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Creating a garden safe for pets | News | Palo Alto Online |

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/Palo Alto Weekly

Uploaded: Tuesday, July 19, 2011, 3:41 PM

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Safety is the key to any successful garden design, and one of the easiest ways to protect pets is to observe the plants carefully. Choosing prudent plants in your landscape means avoiding thorny, prickly, shiny plants and poisonous plants.

Small breeds and puppies in the chewing stage are particularly sensitive to toxins due to their limited size. Cats can also be attracted.

The local nursery sells many common garden plants that are poisonous to pets. In order to aggravate the damage, the plants are not accompanied by toxic warning labels. The degree of toxicity depends on the plant, the plant parts ingested, the amount consumed and the current health of the pet.

If you want to proceed with caution, consider some of the following plants. They may want to avoid planting altogether, or place them in the garden where curious pets are prohibited.

It is considered highly toxic to cats, and even small amounts can cause severe kidney damage.

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All parts of palm are poisonous, but the seeds contain the most toxins. Ingesting only one or two seeds can have serious effects, including vomiting, diarrhea, seizures and liver failure.

Contains a gray antitoxin, which can cause vomiting, diarrhea, weakness, and if severe, it will eventually lead to coma and cardiovascular failure and death.

All parts of the plant are considered toxic because the cardiac glycosides contained in them may have serious effects such as gastrointestinal irritation, abnormal heart function, hypothermia or even death.

Contains a toxic substance called taxine, which affects the central nervous system, causing shaking, lack of coordination and breathing difficulties. It may also cause gastrointestinal irritation and heart failure.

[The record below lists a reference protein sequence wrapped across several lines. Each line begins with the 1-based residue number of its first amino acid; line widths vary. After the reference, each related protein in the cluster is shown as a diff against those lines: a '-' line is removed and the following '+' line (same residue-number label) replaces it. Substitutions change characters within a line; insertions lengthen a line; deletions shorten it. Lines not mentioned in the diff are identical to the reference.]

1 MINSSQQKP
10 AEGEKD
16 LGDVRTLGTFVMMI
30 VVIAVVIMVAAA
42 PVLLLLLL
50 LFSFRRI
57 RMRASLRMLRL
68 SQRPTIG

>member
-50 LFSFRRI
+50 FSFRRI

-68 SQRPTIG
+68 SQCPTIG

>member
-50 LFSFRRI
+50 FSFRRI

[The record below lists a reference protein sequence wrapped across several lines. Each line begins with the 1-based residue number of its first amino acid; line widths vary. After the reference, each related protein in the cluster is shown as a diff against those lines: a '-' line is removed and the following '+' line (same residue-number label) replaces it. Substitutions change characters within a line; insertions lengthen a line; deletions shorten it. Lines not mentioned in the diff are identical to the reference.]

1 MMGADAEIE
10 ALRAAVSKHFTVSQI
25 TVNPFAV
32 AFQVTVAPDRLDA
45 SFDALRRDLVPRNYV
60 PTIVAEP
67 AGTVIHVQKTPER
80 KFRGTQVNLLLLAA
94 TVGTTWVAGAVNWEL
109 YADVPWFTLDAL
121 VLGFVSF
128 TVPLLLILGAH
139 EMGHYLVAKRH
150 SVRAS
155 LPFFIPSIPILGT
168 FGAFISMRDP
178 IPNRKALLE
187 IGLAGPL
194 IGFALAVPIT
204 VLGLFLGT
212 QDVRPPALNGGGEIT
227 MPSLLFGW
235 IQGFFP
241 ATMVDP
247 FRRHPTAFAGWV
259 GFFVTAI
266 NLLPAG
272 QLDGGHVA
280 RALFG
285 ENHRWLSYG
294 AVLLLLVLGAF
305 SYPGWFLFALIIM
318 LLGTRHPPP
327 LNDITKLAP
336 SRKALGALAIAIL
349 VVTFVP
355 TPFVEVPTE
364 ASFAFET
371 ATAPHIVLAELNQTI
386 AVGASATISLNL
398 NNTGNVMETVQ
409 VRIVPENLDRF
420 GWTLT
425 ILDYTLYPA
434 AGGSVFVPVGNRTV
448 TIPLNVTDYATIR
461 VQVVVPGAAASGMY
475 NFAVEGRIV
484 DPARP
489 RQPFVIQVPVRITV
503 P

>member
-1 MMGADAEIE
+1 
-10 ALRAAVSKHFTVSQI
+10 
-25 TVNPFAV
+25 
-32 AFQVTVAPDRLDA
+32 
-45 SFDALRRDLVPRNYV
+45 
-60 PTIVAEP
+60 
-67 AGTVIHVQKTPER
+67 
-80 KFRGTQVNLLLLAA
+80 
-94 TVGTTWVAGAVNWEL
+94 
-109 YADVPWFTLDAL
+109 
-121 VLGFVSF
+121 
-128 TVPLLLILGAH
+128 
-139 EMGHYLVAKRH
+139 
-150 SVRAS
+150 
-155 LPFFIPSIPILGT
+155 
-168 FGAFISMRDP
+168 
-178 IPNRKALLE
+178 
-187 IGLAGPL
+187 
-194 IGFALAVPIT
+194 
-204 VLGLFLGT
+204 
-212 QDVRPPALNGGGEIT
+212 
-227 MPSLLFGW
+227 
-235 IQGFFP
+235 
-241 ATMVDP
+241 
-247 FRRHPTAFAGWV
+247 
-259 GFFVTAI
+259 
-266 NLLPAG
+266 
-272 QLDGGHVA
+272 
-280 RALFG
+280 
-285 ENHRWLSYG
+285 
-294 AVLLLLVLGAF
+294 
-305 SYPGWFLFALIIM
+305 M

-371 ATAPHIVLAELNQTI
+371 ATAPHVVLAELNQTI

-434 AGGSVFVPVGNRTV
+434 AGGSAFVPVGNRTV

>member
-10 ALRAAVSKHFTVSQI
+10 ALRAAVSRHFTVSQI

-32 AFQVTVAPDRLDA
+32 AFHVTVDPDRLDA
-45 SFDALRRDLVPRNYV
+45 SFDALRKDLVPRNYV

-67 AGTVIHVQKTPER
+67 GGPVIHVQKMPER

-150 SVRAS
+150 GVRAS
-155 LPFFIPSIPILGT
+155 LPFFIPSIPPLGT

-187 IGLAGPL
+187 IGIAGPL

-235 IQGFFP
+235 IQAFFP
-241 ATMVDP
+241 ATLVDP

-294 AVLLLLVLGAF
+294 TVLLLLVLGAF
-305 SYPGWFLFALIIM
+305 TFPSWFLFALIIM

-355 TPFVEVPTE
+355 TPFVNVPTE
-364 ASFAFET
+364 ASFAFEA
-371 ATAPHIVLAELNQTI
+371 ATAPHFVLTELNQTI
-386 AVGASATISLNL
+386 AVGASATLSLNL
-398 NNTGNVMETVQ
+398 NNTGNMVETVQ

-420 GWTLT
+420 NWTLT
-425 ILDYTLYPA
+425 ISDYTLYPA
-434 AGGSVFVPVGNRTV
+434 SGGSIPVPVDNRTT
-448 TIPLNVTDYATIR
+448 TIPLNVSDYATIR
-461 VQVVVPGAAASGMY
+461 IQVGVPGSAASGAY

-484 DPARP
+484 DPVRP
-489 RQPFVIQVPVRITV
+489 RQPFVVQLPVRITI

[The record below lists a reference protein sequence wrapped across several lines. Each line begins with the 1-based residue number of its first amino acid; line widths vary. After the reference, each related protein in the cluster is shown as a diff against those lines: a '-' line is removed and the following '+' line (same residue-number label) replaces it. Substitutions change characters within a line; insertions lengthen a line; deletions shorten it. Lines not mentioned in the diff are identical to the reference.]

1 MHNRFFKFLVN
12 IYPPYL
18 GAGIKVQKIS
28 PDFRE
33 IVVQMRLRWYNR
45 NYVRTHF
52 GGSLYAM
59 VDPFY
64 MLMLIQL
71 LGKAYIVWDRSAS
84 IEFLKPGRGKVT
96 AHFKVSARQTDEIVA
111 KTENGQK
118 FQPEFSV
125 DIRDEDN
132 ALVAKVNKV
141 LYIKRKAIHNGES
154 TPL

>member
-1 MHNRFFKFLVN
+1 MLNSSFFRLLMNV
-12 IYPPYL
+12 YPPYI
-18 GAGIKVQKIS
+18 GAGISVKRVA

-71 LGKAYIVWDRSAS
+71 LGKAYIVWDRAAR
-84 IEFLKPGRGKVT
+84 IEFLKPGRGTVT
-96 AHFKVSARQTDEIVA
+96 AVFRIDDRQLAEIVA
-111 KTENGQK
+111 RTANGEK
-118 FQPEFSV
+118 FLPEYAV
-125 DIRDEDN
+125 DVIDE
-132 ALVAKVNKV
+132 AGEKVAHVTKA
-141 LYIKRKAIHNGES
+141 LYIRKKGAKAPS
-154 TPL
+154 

It is praised for its fragrant flowers, but all parts of the plant are toxic, and only a few berries can kill animals.

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If the berries are ingested in a green state, their toxin content is high, which can cause vomiting, diarrhea, difficulty breathing and weakness.

Contains triterpene saponins, which may cause vomiting, abdominal pain, drooling and diarrhea.

Plants are not the only consideration in the garden. "Approximately 20% of calls to the poison center are about pesticides," said the Animal Poison Control Center, whose hotline provides assistance to pet owners 24 hours a day (888-426-4435).

If you adopt organic gardening methods, it is not difficult to keep pets away from insecticides (used to kill insects in the garden), herbicides (used to kill weeds) and rodenticides (rat bait). By working with Mother Nature instead of confronting her, you will discover a healthy ecosystem that is happy to coexist with you and your pet.

Finally, please pay attention to what type of covering to bring into your dog landscape. Cocoa covering is a by-product of chocolate production and contains the same toxic compounds as chocolate that is toxic to dogs. Coconut husk or coconut husk mulch is known for its ability to retain water around water-holding plants. However, if ingested by a dog, the same swelling will also occur in the dog's digestive tract and may cause intestinal obstruction.

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Even with the best prevention strategies, accidents can happen. If your pet shows any of the following signs of poisoning, please contact your veterinarian for immediate help: digestive disorders (vomiting, diarrhea, loss of appetite), neuromuscular damage (seizures, paralysis, breathing difficulties), confusion, Excessive tear production or rash.

For a detailed list of poisonous plants for dogs and cats, please visit


Julie Orr is a member of the Association of Professional Landscape Architects (APLD), a landscape architect specializing in pet-friendly, water conservancy, and low-maintenance gardens. Call 650-468-8020 or visit

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/Palo Alto Weekly

Uploaded: Tuesday, July 19, 2011, 3:41 PM



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